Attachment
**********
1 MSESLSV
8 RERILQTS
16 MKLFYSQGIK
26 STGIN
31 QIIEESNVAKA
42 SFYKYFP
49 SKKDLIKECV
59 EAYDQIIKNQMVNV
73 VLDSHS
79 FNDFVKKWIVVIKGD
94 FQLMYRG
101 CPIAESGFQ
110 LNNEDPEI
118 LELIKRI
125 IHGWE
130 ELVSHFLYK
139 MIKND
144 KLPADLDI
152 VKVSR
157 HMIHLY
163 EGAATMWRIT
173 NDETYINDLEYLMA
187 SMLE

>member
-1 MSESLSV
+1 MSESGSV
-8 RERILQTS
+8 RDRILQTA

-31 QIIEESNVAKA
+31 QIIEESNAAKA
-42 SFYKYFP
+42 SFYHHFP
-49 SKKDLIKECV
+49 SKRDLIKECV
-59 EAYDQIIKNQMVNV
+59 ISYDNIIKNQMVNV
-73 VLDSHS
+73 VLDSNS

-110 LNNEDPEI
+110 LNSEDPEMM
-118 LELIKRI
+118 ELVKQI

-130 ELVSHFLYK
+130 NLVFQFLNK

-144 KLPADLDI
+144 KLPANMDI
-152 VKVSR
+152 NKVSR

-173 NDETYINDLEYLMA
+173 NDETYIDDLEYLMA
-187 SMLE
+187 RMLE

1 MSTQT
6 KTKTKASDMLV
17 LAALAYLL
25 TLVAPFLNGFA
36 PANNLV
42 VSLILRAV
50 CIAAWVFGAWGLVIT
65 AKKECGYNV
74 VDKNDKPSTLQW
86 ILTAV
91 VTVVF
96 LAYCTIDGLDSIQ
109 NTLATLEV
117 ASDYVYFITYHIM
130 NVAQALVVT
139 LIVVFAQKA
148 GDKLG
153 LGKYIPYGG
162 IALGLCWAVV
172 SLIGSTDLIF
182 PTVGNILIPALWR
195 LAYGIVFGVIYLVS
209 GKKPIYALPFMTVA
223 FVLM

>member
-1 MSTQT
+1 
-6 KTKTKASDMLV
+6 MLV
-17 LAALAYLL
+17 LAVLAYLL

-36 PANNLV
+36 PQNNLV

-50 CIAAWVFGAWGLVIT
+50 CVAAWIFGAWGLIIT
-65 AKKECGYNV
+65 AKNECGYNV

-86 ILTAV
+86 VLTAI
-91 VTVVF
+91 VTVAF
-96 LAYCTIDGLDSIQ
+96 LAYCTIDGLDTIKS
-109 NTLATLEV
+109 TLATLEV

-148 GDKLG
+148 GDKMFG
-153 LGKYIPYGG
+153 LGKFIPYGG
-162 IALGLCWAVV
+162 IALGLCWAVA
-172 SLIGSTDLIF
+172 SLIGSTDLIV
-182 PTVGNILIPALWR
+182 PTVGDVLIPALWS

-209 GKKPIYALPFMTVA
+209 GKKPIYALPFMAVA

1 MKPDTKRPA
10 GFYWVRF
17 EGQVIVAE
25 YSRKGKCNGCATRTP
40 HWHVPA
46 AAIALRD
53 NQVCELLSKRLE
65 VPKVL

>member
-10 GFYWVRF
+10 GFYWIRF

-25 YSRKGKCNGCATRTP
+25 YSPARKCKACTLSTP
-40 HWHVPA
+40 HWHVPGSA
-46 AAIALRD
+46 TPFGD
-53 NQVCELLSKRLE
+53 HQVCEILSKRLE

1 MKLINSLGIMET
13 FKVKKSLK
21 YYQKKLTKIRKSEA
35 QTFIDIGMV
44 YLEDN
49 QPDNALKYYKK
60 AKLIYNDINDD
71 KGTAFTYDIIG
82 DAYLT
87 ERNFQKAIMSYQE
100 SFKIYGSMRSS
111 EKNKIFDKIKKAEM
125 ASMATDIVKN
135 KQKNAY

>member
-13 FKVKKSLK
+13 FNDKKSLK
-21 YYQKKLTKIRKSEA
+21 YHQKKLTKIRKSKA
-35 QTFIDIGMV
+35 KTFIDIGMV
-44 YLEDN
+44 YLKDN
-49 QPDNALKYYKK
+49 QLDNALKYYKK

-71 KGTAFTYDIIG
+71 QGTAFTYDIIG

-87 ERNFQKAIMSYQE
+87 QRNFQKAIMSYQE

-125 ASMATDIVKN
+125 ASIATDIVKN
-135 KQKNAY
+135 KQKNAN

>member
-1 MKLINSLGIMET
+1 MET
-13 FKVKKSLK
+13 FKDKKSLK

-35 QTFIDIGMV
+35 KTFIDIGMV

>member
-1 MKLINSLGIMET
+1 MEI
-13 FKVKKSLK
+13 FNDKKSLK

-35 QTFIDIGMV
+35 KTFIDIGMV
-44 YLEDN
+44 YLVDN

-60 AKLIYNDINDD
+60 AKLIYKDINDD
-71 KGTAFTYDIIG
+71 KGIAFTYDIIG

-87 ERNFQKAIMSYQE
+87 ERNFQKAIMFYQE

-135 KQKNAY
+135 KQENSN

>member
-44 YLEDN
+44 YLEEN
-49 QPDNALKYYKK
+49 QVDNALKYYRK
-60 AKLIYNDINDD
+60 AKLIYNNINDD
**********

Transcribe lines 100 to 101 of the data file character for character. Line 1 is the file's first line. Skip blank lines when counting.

-153 LGKYIPYGG
+153 LGKFIPYGG